STOCKTON, Mo. (KY3) — Black walnut harvest season begins next week in the Ozarks. It can be a family affair collecting the nuts as they fall off of the trees.
Brian Hammons, the owner of Hammons Black Walnuts says, “black walnut harvest is really a tradition, a lot of families grow up picking up black walnuts.”
This is a a tradition that can produce more than 22 million pounds of wild black walnuts, most of which come from the Ozarks.
The best black walnuts have a lot of green on them and should be picked up soon after they have fallen. If the walnuts are mostly black, cracked or soft, then you know it’s a bad nut and should not be included with the rest of the crop.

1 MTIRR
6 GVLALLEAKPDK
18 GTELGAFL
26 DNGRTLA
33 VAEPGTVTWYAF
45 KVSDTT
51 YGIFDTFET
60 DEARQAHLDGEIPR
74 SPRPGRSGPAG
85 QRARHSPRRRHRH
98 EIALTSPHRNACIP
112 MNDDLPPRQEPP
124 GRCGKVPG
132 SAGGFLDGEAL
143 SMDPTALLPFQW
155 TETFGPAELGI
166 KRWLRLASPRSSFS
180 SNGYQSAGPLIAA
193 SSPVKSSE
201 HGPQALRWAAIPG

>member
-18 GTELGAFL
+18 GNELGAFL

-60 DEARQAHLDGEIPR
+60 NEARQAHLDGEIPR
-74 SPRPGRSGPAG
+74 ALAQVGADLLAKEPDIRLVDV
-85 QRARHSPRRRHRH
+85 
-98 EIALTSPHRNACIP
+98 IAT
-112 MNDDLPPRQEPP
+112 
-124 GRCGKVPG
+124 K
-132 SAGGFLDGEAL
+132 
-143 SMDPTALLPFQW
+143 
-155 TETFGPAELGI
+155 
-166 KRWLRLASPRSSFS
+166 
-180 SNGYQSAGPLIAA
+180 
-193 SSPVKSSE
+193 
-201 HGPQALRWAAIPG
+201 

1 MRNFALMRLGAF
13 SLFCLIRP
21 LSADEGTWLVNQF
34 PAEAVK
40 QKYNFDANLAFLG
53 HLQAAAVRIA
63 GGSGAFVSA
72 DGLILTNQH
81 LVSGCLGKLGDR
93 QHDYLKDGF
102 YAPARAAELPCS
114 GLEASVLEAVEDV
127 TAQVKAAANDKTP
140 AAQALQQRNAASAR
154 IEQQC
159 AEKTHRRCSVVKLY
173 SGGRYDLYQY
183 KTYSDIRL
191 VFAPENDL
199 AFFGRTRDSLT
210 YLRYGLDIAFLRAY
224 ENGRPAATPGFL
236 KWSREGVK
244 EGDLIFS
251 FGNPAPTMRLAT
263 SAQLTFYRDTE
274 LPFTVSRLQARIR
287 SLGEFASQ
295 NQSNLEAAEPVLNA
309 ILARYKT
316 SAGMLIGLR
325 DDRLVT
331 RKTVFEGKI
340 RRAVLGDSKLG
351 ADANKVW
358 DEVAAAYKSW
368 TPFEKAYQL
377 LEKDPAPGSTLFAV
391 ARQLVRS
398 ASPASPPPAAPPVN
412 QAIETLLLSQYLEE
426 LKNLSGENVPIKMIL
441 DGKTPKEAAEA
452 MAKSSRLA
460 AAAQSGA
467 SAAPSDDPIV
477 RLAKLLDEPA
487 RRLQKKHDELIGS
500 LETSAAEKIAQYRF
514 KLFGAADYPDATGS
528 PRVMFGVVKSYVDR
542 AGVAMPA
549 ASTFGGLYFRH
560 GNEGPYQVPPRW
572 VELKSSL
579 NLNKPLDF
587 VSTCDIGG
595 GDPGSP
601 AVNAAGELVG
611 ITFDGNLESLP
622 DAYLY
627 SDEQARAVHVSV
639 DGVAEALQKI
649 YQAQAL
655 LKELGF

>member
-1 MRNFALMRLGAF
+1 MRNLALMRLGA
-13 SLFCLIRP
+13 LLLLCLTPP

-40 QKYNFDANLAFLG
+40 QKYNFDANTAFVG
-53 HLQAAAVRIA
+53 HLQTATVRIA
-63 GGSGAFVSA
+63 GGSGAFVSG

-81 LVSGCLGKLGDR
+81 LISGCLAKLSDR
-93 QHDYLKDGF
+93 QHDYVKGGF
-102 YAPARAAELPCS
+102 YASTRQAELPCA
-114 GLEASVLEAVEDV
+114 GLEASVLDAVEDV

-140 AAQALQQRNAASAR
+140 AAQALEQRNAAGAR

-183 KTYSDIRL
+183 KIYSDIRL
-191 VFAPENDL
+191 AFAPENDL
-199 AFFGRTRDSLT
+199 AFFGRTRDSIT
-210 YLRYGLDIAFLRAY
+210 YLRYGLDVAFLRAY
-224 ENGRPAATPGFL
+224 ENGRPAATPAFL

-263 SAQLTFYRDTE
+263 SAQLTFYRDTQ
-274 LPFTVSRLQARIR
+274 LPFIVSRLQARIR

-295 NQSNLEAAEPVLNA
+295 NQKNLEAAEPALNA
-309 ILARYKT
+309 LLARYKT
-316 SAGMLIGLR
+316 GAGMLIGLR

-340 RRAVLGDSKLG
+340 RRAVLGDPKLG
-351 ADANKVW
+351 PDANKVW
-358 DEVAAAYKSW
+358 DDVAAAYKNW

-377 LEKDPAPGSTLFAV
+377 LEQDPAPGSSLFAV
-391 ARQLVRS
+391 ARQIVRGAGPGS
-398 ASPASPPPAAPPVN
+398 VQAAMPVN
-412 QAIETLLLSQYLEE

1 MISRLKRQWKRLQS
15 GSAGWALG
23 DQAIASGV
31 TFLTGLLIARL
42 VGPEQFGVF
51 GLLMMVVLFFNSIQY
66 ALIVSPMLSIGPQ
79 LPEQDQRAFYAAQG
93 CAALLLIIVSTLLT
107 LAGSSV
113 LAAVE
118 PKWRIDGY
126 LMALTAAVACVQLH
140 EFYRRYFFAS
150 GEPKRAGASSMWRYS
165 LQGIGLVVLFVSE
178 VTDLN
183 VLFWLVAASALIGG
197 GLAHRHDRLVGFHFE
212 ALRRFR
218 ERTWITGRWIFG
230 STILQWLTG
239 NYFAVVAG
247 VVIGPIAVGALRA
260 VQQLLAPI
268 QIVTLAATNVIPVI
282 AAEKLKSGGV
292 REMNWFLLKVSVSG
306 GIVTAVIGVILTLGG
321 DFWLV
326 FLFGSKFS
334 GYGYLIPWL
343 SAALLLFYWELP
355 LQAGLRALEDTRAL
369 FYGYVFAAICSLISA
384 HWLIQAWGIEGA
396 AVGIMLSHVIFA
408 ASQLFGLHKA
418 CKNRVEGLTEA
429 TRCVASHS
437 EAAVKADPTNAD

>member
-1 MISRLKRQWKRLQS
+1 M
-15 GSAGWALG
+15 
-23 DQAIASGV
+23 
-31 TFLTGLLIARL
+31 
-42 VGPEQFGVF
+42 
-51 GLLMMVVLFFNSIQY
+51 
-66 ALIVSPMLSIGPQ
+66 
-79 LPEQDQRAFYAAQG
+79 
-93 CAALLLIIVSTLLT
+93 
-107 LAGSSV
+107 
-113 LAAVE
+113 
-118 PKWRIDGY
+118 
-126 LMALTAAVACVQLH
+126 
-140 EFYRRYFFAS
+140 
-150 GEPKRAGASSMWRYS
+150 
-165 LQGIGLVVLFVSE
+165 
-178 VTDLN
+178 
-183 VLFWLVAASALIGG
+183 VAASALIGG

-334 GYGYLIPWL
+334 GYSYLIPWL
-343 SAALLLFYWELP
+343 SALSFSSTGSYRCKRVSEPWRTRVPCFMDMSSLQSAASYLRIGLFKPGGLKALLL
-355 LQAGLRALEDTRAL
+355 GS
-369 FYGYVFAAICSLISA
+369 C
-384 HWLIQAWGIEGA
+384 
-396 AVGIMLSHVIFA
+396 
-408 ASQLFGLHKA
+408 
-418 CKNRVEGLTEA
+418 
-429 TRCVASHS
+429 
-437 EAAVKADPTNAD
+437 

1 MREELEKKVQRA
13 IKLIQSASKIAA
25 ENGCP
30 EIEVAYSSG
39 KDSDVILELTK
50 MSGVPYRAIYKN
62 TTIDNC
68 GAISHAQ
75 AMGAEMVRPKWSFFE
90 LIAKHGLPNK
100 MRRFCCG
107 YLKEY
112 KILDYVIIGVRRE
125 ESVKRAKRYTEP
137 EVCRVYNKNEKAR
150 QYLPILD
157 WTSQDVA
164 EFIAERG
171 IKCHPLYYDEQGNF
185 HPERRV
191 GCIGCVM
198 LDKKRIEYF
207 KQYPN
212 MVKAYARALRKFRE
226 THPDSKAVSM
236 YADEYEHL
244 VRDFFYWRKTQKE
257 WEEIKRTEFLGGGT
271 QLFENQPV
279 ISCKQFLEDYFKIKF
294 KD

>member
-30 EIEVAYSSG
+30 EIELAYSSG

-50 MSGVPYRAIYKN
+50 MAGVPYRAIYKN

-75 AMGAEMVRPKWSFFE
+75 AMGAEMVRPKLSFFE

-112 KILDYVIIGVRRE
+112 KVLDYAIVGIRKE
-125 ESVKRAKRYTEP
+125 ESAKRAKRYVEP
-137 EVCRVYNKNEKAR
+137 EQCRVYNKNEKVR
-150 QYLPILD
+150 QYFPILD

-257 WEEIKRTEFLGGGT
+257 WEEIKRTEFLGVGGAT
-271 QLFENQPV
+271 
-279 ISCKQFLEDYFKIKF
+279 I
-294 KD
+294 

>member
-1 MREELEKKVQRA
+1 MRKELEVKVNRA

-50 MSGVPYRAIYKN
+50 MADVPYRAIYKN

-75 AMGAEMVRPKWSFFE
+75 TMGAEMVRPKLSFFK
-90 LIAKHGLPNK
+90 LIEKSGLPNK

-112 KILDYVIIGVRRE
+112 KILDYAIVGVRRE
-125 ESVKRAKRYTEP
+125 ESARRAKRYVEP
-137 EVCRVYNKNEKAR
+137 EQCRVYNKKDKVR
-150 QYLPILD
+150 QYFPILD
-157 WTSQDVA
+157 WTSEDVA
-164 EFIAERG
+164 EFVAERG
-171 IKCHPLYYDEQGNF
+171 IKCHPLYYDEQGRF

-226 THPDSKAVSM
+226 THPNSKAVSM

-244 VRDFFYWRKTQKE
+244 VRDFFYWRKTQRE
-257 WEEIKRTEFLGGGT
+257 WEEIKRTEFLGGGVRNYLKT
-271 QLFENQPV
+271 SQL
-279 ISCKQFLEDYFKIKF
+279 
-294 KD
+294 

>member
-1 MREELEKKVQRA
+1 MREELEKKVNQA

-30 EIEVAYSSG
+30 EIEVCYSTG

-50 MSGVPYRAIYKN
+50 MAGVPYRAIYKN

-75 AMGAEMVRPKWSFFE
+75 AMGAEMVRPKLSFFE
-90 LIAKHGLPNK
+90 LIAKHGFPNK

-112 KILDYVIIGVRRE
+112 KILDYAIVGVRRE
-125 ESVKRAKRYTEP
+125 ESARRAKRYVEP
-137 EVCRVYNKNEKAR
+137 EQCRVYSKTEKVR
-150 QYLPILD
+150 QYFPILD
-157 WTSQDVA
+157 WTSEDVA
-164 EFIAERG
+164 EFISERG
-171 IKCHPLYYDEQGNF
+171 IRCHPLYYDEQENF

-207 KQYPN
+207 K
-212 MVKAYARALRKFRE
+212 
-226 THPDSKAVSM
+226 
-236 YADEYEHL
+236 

“This year’s crop looks fairly moderate. There are some spots that have a decent amount of nuts, some areas don’t have quite as much as in past years,” Hammons says.
The crop may be moderate this year, but the profit will be higher. Sixteen dollars per 100 pounds is the highest rate they have ever given for walnuts.
You may not make a living on the walnuts, as the collection season only runs from the first of October through early November, but you could make enough for extra food shopping, Christmas gifts, or even just a tank of gas. Some of the big haulers of the walnuts have made around $2,000. Hammons says, “in the case of black walnuts, money really does grow on trees and money really does fall to the ground.”
There are more than 100 collection sites in Missouri, and nine in Arkansas. You can find your nearest collection site by going to the Hammons Black Walnut website.